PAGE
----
Do you play music at work? Now you only need one licence instead of two
Playing music in the workplace
Until February 2018, if you played music or listened to the radio in your workplace, you almost certainly needed two separate licenses.
It was a confusing system, and one that caught out a number of business owners.
Take the example of hairdresser Neil Hull from Preston. He liked to play the radio while his customers were having a trim, so he bought a licence from the Performing Rights Society (PRS for Music).
All was fine until he was visited by an inspector from a different organisation, Phonographic Performance Ltd (PPL), who then took Neil to court for playing tracks by the Kaiser Chiefs and Black Eyed Peas in public. He was landed with a legal bill for £1,569.
What Neil didn’t realise was that he needed two licences to avoid breaching two distinct types of copyright:
- Copyright of the musical and lyrical composition
- Copyright in the sound recording
PRS for Music distributed the former license funds to composers and music publishers, while PPL distributed the latter to record companies and performers.
PRS and PPL have now joined forces
Sensibly, PRS for Music and PPL have now created a joint organisation called PPL PRS. This now handles all aspects of music licensing and issues a single licence called TheMusicLicence. PPL then distributes their share of the fees on behalf of record companies and performers, while PRS for Music distributes fees on behalf of songwriters, composers and publishers.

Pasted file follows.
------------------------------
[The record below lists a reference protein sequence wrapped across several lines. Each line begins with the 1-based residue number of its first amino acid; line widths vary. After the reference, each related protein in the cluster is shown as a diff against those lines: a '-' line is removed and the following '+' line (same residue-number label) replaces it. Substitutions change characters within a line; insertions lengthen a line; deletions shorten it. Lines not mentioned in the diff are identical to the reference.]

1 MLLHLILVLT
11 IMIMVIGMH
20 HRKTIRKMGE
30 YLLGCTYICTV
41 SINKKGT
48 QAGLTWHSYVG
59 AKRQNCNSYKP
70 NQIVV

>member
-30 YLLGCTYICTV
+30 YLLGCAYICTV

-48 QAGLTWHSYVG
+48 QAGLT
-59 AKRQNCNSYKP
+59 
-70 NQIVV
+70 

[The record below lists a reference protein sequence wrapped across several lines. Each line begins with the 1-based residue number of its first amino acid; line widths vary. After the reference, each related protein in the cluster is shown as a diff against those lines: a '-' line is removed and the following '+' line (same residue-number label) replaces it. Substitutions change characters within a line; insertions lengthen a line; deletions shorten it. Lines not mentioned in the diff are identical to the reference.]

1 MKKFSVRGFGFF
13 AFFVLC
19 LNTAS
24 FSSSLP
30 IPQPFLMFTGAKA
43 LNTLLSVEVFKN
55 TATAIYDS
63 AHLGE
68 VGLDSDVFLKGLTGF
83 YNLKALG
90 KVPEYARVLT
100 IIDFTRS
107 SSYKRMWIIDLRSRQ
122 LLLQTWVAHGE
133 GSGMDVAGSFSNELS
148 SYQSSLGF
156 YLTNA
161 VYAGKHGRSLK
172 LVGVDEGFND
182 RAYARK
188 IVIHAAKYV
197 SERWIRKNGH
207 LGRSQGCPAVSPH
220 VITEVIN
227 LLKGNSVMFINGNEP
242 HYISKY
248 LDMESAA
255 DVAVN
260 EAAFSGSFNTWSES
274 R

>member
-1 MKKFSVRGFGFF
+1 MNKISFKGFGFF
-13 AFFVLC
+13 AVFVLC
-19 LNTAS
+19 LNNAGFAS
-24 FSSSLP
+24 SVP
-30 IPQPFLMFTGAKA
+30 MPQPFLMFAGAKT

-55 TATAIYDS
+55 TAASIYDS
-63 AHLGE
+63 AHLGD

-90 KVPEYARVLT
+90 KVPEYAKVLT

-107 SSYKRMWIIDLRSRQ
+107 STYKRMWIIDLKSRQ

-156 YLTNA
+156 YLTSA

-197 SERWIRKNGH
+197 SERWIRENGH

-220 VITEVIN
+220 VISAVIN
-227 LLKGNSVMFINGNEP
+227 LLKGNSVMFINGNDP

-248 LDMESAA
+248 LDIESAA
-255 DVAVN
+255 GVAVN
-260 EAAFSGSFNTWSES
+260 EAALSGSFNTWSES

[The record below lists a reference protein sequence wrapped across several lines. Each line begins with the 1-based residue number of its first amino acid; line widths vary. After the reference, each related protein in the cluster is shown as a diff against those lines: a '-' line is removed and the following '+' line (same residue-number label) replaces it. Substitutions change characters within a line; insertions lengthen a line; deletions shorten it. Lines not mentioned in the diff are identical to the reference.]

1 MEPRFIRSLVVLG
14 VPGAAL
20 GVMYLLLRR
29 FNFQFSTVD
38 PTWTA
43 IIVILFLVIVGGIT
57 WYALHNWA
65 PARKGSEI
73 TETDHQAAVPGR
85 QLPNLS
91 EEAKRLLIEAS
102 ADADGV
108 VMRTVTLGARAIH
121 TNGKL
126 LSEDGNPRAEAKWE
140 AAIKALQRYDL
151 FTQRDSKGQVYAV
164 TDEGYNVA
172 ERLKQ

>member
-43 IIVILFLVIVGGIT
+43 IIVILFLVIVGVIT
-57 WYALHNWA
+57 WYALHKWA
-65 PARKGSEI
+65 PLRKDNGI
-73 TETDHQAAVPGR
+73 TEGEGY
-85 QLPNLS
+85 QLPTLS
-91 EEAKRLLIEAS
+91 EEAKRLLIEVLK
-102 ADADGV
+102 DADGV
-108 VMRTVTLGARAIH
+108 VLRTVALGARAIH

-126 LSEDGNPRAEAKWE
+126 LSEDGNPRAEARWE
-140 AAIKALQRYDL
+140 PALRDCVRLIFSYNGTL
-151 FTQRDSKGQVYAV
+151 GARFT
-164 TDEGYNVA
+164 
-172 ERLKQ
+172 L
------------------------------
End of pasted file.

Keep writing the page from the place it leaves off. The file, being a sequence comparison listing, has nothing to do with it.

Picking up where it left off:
When do I need a licence?
While there are exemptions, if you play music at work and people other than you listen to it, then you need a licence. It doesn’t matter whether you are playing music in the presence of a single employee in your home office, or whether you are playing it in the background of your shop – if other people are listening, you usually need to be covered.
What are the exemptions?
Unfortunately, it isn’t easy to find full information about exemptions on the new PPL PRS website. PRS for Music used to list a range of possible exemptions, such as using music for medical music therapy sessions, background music in hospitals and hospices, music played to test electrical equipment and music used in wedding ceremonies. Employees who listen to music only via personal headphones were also exempt. If you want to find out whether you are exempt, then the best advice is to get directly in touch with PPL PRS.
How much do licences cost?
Licence cost depends on the size of your business, the industry you work in and the reasons why you use music. It also depends on whether you are playing music via radio, TV, online, CDs or vinyl.
You can find full details of tariffs here.
If you have a business and you play music, you will almost certainly need a licence. If you don’t, you run the risk of expensive legal action – both PRS and PPL encourage the public to report businesses playing music illegally.
While it may be tempting to take the risk of not buying a licence, it’s a bad idea that can backfire spectacularly. A licence may not be cheap, but it’ll make less of a dent in your accounts than a court appearance and a fine!
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About Jon Pryse-Jones
Since joining THP in 1978, Jon Pryse-Jones has been hands on with every area of the business. Now specialising in strategy, business planning, and marketing, Jon remains at the forefront of the growth and development at THP.
An ideas man, Jon enjoys getting the most out of all situations, “I act as a catalyst for creative people and encourage them to think outside the box,” he says, “and I’m not afraid of being confrontational. It often leads to a better result for THP and its clients.”
Jon’s appreciation for THP extends to his fellow team members and the board. “They really know how to run a successful business,” he says. He’s keen on IT and systems development as critical to success, and he continues to guide THP to be at the cutting edge and effective.